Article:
You hear it all the time: Kilimanjaro is just a hike...anyone can do it. Well, yes, it is just a hike from a technical perspective by the standard routes, but, its altitude - almost 6,000 meters - catches many people unaware - even great athletes.
As Jason Hendricks over at Extreme Adventure News brought to my attention, tennis great Martina Navratilova was just brought down off the mountain, suffering from HAPE, or High Altitude Pulmonary Edema. All in all, she's fine, and is expected to make a full recovery. However, it could easily have been worse; there were no doubt many rescuers and helpers involved in getting her safely back down the mountain and to Nairobi Hospital.
Navratilova's mishap on the "easy" slopes of Kilimanjaro should serve as a warning to people: altitude can strike anyone, even great athletes on mellow terrain. So, be prepared, climb slowly and allow yourself to acclimate. Know how to read your body, and respond accordingly to what it's telling you. And, as Martina did, don't be afraid to turn around and come back another day...a summit isn't worth dying for.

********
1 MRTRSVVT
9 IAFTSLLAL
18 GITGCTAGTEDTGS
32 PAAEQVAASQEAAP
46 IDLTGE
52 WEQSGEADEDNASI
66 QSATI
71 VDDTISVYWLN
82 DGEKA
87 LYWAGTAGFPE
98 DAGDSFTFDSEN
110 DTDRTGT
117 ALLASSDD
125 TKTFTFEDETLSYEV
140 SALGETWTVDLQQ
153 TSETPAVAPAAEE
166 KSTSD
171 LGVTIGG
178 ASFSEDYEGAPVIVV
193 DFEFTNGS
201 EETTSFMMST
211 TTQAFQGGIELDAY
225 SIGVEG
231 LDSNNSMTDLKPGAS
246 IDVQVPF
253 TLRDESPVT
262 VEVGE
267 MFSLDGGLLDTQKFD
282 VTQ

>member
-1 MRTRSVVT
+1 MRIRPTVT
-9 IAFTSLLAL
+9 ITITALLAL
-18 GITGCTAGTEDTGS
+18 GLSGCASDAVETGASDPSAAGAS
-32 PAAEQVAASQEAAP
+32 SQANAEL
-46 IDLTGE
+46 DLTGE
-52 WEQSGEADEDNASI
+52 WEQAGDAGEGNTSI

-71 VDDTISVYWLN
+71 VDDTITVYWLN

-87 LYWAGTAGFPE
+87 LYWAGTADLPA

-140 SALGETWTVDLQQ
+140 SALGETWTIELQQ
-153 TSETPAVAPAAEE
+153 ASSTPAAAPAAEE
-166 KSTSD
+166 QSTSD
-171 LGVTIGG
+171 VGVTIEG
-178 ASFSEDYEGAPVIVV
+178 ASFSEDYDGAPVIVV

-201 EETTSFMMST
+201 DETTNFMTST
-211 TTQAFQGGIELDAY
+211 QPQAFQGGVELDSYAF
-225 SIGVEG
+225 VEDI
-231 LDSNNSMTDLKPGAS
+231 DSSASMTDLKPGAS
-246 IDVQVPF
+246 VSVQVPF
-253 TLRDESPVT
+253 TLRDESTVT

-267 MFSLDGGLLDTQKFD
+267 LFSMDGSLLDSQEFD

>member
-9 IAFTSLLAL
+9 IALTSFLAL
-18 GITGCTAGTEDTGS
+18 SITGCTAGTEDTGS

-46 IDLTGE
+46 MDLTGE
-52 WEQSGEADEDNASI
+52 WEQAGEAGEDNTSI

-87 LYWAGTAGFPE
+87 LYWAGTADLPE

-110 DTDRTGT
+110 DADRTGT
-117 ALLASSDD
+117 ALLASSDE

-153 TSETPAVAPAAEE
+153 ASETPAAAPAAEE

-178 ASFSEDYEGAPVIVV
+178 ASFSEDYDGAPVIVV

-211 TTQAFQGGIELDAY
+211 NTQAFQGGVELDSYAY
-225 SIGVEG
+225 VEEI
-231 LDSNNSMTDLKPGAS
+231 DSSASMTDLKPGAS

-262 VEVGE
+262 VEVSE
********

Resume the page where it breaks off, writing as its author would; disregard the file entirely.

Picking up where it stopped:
If you want to learn a bit more about Acute Mountain Sickness, and it's more serious cousins, High Altitude Pulmonary Edema and High Altitude Cerebral Edema - and what to do about them - check out my articles on the subject below:
- The Basics of Altitude: A Primer on AMS, HACE, & HAPE, Part I
- The Basics of Altitude: A Primer on AMS, HACE, & HAPE, Part II
- The Basics of Altitude: A Primer on AMS, HACE, & HAPE, Part III
Enjoy, and be safe out there!